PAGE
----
Inputs and Outputs: The front DJ side panel has adjustments for either platter’s sensitivity, cross-fader curve, and headphone cue/mix, volume, and 1/4 inch output. The top outside panel you have two mic inputs, 1/4 inch and XLR with volume pots, and two RCA inputs with trim pots.

The VCI-380 is gig ready with separate RCA booth outputs, and balanced XLR main outputs.  Respect to Vestax for making life easier for the working DJs.

Effects, Hotcues, Loops: The most active area is located above the platters where the eight pad/triggers are located.  They can emit  green, red, blue, or amber depending on which effect or state of effect is selected.  Just above the pads is the touch-strip, followed by the four select buttons for hot cue/sampler, slicer, autoloop, and roll.


The VCI-380 has a truly versatile pallet in which to apply Serato Itch’s effects.  There are 5 performance modes including Hot Cue, Sampling, Auto Loop, Roll, and Slicer, that closely resemble those of the popular Novation Twitch.  In addition, there are dedicated filter knobs that also work can be applied to audio when playing in a stand-alone capacity.

The Pad FX on the 8 touch sensitive drum/trigger pads are the juice of this controller.  By holding each pad (aftertouch) you can modify the FX parameter, along with triggering Performance Mode functions.  So if you are in Hot Cue or Loop Roll mode, and you have the Pad FX enabled, you can trigger cues or loop rolls AND simultaneously tweak varying levels of effect depending on the amount of pressure you apply to the velocity sensitive pad.

You can also combine Pad FX play with a completely separate effect or filter and apply it directly from either channel.  You can control FX parameters from the newly introduced touch-strip above the pads.  This is amazing and it really is suited to DJs that want to adopt a controllerist mentality when performing their mixes.

IN THE MIX by Zack Rocket 

Being a controllerist the first thing that stood out to me were the beat pads.  Ripped straight from the PAD-One they feel great and are velocity sensitive which add another layer of depth to the amount of expression you can put into your mix.  I really like to use hot cues and they felt like the meeting point between freshly cooled jello and MPC style drum pads so they are really easy on your fingers and are incredibly accurate.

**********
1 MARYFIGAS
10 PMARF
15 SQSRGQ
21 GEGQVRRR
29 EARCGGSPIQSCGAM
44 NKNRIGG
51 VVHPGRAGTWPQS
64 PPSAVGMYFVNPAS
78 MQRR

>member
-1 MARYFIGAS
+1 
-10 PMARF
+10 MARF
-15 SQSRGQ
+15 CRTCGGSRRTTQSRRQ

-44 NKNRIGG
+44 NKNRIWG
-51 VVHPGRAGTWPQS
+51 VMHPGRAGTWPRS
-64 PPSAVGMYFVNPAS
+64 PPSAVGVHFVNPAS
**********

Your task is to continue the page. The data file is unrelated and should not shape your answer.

Vestax VCI-380 Demo (w/ Zack Rocket) UniqueSquared Mobile Studio

Overall what stood out to me was the general feeling of quality that I got when using the piece.  Every knob feels great, the faders feel really pro and the dedicated beat pad section is multi-use so it felt easy to get into the mix.  I want to point out that I am not an Itch DJ but the VCI-380 is so tightly integrated with Itch that it’s no problem to get up and going even if you are unfamiliar with Serato software.


The VCI-380 is legit.  It will definitely give other controllers like NI’s Kontrol S2 and the Novation Twitch a run for their money upon its release.  Similarly to the Novation Twitch, the VCI-380 offers a load of flexibility when applying the FX, but it still maintains beautifully crafted and much improved jog wheels in order to map even sweeter FX variations if you want to wor them in a “Golden-esque” capacity.  Yes, Ean, I’ve coined the phrase, You’re Welcome!

There are just so many options to deliver the goods that you can really get creative, beyond what other controllers can offer.  The new platters, chunky filter knobs, and super crisp audio card alone put this controller on the top shelf and behind the velvet rope, but that’s not to say that it isn’t also suitable for beginning DJs.  Anyone can learn to drive in a clunker or a Ferrari, but the slick sports car just makes the experience much more enjoyable and better prepared to make the jump to doing it professionally.